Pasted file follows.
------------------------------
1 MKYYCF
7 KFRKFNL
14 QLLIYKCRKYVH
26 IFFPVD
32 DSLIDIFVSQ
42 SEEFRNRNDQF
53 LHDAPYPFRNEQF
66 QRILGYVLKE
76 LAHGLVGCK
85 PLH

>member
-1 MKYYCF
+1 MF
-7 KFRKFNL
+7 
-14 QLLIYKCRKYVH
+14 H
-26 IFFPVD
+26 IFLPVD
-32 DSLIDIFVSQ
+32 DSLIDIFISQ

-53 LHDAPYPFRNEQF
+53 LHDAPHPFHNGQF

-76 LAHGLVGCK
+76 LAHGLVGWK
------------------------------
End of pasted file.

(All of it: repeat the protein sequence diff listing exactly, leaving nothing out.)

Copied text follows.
1 MKYYCF
7 KFRKFNL
14 QLLIYKCRKYVH
26 IFFPVD
32 DSLIDIFVSQ
42 SEEFRNRNDQF
53 LHDAPYPFRNEQF
66 QRILGYVLKE
76 LAHGLVGCK
85 PLH

>member
-1 MKYYCF
+1 MF
-7 KFRKFNL
+7 
-14 QLLIYKCRKYVH
+14 H
-26 IFFPVD
+26 IFLPVD
-32 DSLIDIFVSQ
+32 DSLIDIFISQ

-53 LHDAPYPFRNEQF
+53 LHDAPHPFHNGQF

-76 LAHGLVGCK
+76 LAHGLVGWK